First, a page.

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Why do we need congestion control in BOTH the transport layer and network layer in TCP/IP model. Cant we be good enough with control in just one of the layers only? And how do they differ?

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The two methods serve slightly different purposes. As @Zac67 points out, not all transport protocols have flow control, so it makes more sense to have it in the IP layer.

Without ECN, the only way a router can signal congestion is to drop the packet. The ECN bits in the IP packet make it possible for routers to signal that there is congestion without having to drop to packet, improving efficiency. It is also easier for the router to modify the IP packet without having to inspect higher layer protocols it may not be aware of.

ECN is really a binary indication -- there is congestion, or there isn't. TCP flow control is more variable and allows the sender and receiver to adjust the flow for optimum efficiency.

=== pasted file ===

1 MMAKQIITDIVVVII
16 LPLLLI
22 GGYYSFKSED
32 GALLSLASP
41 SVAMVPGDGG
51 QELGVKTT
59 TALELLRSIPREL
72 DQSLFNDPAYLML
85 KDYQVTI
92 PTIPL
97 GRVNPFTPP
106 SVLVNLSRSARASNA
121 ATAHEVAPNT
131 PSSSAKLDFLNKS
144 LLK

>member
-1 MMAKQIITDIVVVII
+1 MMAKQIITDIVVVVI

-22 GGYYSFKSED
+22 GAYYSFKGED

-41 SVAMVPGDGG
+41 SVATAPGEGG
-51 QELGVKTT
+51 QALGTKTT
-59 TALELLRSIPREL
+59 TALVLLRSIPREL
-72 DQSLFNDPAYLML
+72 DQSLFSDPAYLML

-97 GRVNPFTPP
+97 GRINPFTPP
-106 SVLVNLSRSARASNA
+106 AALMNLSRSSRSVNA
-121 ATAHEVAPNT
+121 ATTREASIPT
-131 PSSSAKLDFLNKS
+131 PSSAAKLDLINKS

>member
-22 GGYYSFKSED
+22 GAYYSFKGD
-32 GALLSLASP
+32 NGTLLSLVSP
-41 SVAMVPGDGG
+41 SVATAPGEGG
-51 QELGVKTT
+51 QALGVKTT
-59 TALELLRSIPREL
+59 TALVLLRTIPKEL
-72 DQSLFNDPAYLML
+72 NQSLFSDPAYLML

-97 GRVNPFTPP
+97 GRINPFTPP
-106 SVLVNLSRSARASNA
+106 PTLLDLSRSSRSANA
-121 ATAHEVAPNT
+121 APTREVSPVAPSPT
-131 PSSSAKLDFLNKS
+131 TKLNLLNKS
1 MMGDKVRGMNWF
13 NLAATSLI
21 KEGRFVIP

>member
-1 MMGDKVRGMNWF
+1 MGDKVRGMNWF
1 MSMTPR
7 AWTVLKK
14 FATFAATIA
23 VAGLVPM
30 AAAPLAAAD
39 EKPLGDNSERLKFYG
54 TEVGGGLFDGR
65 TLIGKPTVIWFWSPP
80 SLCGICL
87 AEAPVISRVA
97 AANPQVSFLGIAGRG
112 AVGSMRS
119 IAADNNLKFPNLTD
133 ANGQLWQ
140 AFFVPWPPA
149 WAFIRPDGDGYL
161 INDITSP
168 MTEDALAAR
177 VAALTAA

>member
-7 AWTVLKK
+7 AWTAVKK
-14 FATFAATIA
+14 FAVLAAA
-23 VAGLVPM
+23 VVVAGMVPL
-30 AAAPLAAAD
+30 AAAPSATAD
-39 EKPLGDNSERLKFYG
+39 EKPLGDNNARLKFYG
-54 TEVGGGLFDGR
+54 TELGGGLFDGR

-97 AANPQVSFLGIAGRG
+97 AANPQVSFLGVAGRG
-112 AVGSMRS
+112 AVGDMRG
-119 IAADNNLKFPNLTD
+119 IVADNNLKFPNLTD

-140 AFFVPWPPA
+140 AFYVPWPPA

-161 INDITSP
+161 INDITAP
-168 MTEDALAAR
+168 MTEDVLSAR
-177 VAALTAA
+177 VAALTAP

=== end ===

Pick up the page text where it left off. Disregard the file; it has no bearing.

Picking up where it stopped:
TCP can modify its window size based on ECN. Different operating systems handle it differently.

ECN is not widely used and most OS's have it disabled by default.

Wikipedia has a good article on it.

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Some transport-layer protocols have congestion control (like TCP), some don't (like UDP). IP's network layer doesn't care about congestion either.

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